US Defense Secretary Ash Carter is a man who knows that actions speak far louder than words.
That’s why when Washington’s feud with China over the latter’s land reclamation efforts in the South China Sea reached a boiling point last year, Carter made a trip to the Pacific and had someone snap this picture of him riding in a helicopter with an aircraft carrier visible in the background.
All jokes aside, Carter is in somewhat of a tough spot. America’s disastrous foreign policy blunders in Ukraine, Syria, and Iraq and Washington’s bungled attempts to deal with an ascendant China, a resurgent Russia, and an Iran which is marking a triumphant return to the world stage, have left the defense chief with a laundry list of problems.
At the top of that list is ISIS.
Thanks to the fact that the group is the most effective force when it comes to destabilizing the Assad regime (an explicit foreign policy goal of the US and its regional allies) and thanks to the fact that the Russian intervention means the day will never come when Islamic State takes Damascus thus green-lighting a US ground invasion to “liberate” Syria, Washington has been forced to choose between either eliminating the group or keeping them around in hopes the Russians simply get bogged down and decide to let Assad fend for himself again.
Meanwhile, the attacks on Paris have left the public with a lot of burning questions about why America “can’t take those bastards out,” to quote senior White House correspondent Jim Acosta.
It is Carter who is left to answer those questions and he must do so without acknowledging that ISIS is strategically valuable not only for Washington, but for Ankara, Riyadh, and Doha as well.
In November, the Obama administration said the US would officially send special forces to Syria. That announcement came after the public had been primed with planted helmet cam footage depicting a US raid on an ISIS prison in northern Iraq.
Since then, there have been various reports of the US ground presence in Syria and conflicting stories about whether or not Baghdad is prepared to allow American boots back on the ground in Iraq or whether Washington will need to go through Erbil to get clearance.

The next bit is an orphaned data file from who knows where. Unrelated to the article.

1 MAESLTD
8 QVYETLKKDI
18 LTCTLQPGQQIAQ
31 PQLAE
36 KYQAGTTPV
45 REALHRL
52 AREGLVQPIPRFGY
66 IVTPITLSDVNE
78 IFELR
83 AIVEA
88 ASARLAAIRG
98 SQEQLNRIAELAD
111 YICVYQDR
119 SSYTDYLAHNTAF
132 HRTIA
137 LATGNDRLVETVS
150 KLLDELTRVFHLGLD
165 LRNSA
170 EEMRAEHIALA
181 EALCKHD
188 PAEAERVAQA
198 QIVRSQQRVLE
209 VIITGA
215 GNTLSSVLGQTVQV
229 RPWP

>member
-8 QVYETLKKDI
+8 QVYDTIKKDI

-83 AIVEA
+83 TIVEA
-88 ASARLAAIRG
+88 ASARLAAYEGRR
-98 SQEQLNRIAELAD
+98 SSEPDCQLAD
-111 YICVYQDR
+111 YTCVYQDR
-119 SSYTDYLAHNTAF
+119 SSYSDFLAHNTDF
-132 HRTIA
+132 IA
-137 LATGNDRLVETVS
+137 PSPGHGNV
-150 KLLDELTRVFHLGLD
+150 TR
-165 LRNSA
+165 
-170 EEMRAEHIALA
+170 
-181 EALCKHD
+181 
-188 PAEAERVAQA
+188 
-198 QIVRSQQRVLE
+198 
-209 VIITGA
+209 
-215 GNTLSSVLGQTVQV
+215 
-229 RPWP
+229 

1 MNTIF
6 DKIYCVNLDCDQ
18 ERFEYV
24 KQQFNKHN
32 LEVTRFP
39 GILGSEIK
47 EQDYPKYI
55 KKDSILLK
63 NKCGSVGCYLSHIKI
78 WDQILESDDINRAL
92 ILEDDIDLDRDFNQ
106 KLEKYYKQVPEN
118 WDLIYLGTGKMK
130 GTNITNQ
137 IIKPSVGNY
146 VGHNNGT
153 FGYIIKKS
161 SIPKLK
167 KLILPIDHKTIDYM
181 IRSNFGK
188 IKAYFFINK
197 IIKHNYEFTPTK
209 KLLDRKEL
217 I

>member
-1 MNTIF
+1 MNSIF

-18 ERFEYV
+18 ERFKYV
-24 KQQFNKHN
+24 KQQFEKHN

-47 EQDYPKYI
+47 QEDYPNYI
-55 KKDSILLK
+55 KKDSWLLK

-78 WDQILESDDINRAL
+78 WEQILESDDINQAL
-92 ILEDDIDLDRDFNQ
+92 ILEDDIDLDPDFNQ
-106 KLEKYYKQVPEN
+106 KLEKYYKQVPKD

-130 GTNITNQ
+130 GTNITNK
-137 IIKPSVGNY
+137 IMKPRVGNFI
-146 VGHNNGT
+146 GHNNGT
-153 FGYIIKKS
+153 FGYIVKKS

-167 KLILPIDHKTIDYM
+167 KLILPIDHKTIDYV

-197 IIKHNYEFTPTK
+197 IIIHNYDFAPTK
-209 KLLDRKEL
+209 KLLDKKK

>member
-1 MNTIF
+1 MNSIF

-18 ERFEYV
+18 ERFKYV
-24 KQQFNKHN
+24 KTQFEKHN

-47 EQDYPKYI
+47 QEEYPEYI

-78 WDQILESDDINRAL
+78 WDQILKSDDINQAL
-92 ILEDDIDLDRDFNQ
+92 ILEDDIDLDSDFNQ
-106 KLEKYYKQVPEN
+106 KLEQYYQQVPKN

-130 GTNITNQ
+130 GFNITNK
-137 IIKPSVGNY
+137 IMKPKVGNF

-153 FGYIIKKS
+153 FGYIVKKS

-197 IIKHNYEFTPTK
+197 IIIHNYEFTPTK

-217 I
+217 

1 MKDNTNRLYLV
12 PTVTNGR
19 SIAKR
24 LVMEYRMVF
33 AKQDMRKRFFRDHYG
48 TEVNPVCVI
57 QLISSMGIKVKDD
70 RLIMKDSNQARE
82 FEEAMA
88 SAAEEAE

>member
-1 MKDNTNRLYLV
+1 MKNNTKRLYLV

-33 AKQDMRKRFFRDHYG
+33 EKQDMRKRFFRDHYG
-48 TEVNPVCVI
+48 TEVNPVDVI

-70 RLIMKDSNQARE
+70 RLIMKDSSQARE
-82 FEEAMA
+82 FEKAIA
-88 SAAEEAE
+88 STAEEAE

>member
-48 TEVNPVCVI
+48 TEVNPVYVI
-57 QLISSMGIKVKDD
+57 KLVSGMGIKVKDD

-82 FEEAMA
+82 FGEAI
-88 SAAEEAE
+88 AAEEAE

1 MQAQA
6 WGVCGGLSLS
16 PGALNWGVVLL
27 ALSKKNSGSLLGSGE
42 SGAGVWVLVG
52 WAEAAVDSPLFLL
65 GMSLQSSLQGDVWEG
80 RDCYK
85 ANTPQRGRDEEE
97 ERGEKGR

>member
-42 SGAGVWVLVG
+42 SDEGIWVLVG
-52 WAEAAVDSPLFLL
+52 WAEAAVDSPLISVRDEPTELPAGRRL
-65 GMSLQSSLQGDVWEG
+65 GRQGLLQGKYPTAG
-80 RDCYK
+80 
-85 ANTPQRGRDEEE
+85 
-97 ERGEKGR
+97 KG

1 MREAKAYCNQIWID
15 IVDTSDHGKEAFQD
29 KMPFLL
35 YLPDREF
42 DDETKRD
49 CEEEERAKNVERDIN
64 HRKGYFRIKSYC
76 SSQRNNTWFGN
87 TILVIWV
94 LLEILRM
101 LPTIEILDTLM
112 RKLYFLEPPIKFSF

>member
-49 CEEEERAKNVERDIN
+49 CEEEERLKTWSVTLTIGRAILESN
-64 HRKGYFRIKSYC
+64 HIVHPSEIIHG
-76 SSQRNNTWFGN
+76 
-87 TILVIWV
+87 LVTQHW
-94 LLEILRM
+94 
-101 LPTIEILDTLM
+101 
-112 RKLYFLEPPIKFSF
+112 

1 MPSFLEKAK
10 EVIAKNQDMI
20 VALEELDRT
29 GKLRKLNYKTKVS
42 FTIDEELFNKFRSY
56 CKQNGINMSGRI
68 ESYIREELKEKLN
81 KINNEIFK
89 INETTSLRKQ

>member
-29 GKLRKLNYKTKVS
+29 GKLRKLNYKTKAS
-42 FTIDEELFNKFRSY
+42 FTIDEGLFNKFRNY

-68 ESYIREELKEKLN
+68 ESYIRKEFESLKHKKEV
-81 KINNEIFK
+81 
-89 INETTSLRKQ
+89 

On Friday, Carter laid the PR groundwork for an expanded US troop presence in Syria when, in an interview with CNBC, the defense chief said The Pentagon wants to retake Mosul and Raqqa and part of the “strategy” that will involve “boots on the ground.”
"We're looking for opportunities to do more, and there will be boots on the ground — I want to be clear about that — but it's a strategic question, whether you are enabling local forces to take and hold, rather than trying to substitute for them," he said, speaking from Davos.
Carter’s comments come on the heels of an op-ed that appeared today in Politico, in which he outlines how and why the US needs to “accelerate the ISIS fight.”
The piece is a rambling affair, rife with references to “cancers” and “tumors” but it’s notably bereft of specifics. Perhaps the most notable excerpts are the first two sentences which read as follows:
Soldiers in the storied 101st Airborne Division will soon deploy to Iraq to join the fight against ISIL. They will head there with the support of the American people and armed with a clear campaign plan to deliver the barbaric organization a lasting defeat, which I personally shared with them last week at Fort Campbell.It's not clear how Carter's comments are compatible with the administration's promise that US soldiers do not have a "combat role" in the fight and indeed this is just one more example of the PR nightmare the US faces when attempting to explain what The Pentagon is doing to "degrade and destroy" the CIA's pet project.
At the end of the day, the question is still this: assuming the US does eventually retake Raqqa, what then?
Do the SpecOps just pack up and leave? Or does the US then push west to Latakia to shore up the rebels and risk an outright conflict with the Russians and the Iranians?
As for Iraq, retaking Mosul will be easier said than done. As one US soldier who has fought in the city put it recently, "I’d settle in for a siege and a ten-year war of attrition."
Reprinted with permission from Zero Hedge.